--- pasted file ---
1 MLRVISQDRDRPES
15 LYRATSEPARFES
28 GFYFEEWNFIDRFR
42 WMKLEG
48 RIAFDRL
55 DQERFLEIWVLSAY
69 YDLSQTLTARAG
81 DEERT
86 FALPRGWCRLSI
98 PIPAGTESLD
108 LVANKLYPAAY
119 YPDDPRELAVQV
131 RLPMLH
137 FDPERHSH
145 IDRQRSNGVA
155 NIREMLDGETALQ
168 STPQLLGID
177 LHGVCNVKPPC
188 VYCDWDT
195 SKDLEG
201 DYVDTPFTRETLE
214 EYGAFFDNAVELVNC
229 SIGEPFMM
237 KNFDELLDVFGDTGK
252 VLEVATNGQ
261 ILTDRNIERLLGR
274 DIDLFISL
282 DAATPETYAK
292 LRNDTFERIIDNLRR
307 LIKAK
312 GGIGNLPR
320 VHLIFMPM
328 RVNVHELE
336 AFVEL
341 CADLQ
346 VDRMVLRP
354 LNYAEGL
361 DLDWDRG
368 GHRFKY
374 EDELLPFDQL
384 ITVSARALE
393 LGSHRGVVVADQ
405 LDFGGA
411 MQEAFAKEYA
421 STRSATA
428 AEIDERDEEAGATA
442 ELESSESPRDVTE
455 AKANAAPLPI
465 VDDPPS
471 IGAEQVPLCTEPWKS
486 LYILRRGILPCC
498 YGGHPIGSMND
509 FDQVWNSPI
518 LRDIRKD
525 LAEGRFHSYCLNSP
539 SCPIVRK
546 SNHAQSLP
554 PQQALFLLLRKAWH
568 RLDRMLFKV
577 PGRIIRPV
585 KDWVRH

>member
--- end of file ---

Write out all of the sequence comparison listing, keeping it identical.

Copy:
1 MLRVISQDRDRPES
15 LYRATSEPARFES
28 GFYFEEWNFIDRFR
42 WMKLEG
48 RIAFDRL
55 DQERFLEIWVLSAY
69 YDLSQTLTARAG
81 DEERT
86 FALPRGWCRLSI
98 PIPAGTESLD
108 LVANKLYPAAY
119 YPDDPRELAVQV
131 RLPMLH
137 FDPERHSH
145 IDRQRSNGVA
155 NIREMLDGETALQ
168 STPQLLGID
177 LHGVCNVKPPC
188 VYCDWDT
195 SKDLEG
201 DYVDTPFTRETLE
214 EYGAFFDNAVELVNC
229 SIGEPFMM
237 KNFDELLDVFGDTGK
252 VLEVATNGQ
261 ILTDRNIERLLGR
274 DIDLFISL
282 DAATPETYAK
292 LRNDTFERIIDNLRR
307 LIKAK
312 GGIGNLPR
320 VHLIFMPM
328 RVNVHELE
336 AFVEL
341 CADLQ
346 VDRMVLRP
354 LNYAEGL
361 DLDWDRG
368 GHRFKY
374 EDELLPFDQL
384 ITVSARALE
393 LGSHRGVVVADQ
405 LDFGGA
411 MQEAFAKEYA
421 STRSATA
428 AEIDERDEEAGATA
442 ELESSESPRDVTE
455 AKANAAPLPI
465 VDDPPS
471 IGAEQVPLCTEPWKS
486 LYILRRGILPCC
498 YGGHPIGSMND
509 FDQVWNSPI
518 LRDIRKD
525 LAEGRFHSYCLNSP
539 SCPIVRK
546 SNHAQSLP
554 PQQALFLLLRKAWH
568 RLDRMLFKV
577 PGRIIRPV
585 KDWVRH

>member